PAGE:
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Sunday, 10 March, 2002, 08:28 GMT
The future of computing is flat
Frigidaire concept refrigerator with integrated PC, Frigidaire
Flat panels could lead to big changes in your home
test hello test
By BBC News Online's Ash Mishra
As the price of flat panel computer monitors falls, you may soon find yourself using computers in the kitchen.

Generally, these thin-film transistor liquid-crystal displays have been limited to laptops or found on the desks of big corporations.

So far, most people have not been able to afford flat panels for their home computers, as they can be up to eight times as expensive as traditional monitors.

But this is changing. As prices drop, flat panels are appearing in the home and in several new products.

Part of the home

Electronic appliance maker Frigidaire recently tested a concept refrigerator with an integrated computer and touch-screen display in 50 Danish homes.

Connected to the internet, the fridge allows people to browse the web and read e-mail in the kitchen.

Infogear's iPhone, Infogear
Everyone to the chat room
The built-in computer also lets people store recipes, check their appointments, and even scan products with a barcode reader to put them on a shopping list.

Telephone manufacturers have for years been offering devices with small displays for call-waiting and interactive address-books. But recently, several telephones have begun offering the ability to surf the web and do e-mail on larger screens.

MDTel's iPhone integrates a web browser and e-mail software with a touch-sensitive colour display and keyboard so you can surf from the sofa.

It is a sign of how the living room is changing. Many television makers such as Phillips and Sony have offered flat panel televisions for several years now.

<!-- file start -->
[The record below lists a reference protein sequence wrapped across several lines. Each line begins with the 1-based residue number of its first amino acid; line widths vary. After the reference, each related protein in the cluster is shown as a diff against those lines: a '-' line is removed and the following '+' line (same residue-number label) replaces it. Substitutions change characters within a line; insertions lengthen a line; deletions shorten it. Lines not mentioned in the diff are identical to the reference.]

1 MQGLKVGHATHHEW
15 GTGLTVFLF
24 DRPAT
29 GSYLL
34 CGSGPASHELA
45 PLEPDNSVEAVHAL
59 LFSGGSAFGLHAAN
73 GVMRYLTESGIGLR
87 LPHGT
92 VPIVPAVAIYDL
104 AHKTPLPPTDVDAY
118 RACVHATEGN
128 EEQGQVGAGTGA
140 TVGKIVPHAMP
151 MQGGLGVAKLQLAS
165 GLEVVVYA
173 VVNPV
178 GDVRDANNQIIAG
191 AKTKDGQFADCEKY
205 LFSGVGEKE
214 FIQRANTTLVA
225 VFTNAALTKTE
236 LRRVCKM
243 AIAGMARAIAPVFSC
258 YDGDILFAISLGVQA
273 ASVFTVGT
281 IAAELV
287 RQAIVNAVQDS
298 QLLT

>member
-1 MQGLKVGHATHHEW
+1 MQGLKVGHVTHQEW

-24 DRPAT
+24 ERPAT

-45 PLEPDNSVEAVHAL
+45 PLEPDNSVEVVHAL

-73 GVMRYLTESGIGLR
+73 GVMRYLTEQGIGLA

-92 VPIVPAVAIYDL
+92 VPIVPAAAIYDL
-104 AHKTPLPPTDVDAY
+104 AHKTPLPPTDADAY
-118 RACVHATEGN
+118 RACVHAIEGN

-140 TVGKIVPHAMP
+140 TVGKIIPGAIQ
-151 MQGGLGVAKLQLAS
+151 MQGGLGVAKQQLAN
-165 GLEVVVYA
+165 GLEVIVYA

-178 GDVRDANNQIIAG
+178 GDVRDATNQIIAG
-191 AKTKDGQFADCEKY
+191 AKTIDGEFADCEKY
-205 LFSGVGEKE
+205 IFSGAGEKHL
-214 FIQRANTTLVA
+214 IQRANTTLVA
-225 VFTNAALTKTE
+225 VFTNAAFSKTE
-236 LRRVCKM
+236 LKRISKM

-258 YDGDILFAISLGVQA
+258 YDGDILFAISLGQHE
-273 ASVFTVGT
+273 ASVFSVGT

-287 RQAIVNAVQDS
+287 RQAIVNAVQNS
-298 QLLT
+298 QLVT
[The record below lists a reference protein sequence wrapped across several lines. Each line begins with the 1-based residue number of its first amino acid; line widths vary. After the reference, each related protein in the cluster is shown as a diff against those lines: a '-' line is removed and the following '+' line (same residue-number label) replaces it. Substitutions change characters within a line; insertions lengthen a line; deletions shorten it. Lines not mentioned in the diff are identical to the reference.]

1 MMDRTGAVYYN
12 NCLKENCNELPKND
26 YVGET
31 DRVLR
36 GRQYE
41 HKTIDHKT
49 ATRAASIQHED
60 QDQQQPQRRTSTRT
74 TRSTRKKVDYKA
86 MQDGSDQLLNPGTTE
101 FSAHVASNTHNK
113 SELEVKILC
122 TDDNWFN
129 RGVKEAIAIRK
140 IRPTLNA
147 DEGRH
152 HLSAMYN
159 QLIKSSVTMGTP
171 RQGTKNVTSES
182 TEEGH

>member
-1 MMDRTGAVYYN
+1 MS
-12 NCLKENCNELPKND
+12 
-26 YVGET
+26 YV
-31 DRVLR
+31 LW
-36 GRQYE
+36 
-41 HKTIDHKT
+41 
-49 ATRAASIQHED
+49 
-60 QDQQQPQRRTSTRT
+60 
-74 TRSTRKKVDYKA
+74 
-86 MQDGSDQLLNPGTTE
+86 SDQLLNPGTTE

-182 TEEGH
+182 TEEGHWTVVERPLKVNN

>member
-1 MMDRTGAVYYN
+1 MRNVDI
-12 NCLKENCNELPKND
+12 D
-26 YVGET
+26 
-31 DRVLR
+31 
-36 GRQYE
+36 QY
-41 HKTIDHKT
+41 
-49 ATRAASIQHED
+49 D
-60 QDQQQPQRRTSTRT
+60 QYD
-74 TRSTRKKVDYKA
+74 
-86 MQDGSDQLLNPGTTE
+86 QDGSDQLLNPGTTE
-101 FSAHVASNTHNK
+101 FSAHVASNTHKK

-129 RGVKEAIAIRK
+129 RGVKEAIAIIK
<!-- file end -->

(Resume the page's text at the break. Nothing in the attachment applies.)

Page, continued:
With prices ranging from £2,000 to £15.000, they are expensive. But they also offer sharper and brighter images, as well as consuming less energy.

Invading the home

Flat panels will spearhead the spread of electronic gadgets throughout the home.

As they are small and need little power, they are being built into two-way messaging devices, security alarms and even electronic photo frames.

For example, an American company called Ceiva sells a five-by-seven-inches (18 by 13 centimetres) digital photo frame with an internet connection.

The frame lets you download and see a new picture everyday.

Sci-fi look

The desktop computer market, the main market for traditional cathode ray tube monitors, is also poised to explode.

Apple's new iMac, Apple
Apple's new iMac. The future?
Only around 10% of the 108.4 million displays shipped in 2001 were flat panels. But this still amounts to a 131% growth in a year.

Flat panels are expected to become more prevalent, making up more than half of all the displays sold.

Several companies such as IBM and Compaq have been offering integrated flat panel computers with offerings like the NetVista and iPaq.

Apple Computer, with the introduction of their latest iMac, has gone one step further, and committed itself to producing a line-up of flat panel computers.

Both consumers and enthusiasts see flat panel monitors as attractive replacements over bulky monitors.

The allure of flat panels is their size, as they take up less than a third of the space of traditional monitors and are a quarter of the weight.

Their slim Star Trek look has led them to quickly become a fashion statement that is practical as well.

See also:

15 Jan 02 | Sci/Tech
Flat-screen iMac wows design guru
08 Jan 02 | Sci/Tech
Gates aims at your living room
21 Jan 02 | Sci/Tech
Prêt-à-porter computers
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